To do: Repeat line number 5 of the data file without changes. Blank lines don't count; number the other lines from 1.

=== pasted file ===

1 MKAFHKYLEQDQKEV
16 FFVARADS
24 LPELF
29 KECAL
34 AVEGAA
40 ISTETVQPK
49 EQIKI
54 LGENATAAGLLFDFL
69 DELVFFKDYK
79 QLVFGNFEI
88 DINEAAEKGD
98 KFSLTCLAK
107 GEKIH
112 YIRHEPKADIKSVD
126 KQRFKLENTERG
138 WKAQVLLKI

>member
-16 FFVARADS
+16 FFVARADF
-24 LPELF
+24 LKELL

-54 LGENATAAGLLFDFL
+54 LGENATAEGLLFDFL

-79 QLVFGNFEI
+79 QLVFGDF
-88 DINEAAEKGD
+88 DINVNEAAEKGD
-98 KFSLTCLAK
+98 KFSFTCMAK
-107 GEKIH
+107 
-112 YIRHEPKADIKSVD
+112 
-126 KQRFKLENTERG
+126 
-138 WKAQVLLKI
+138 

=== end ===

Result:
34 AVEGAA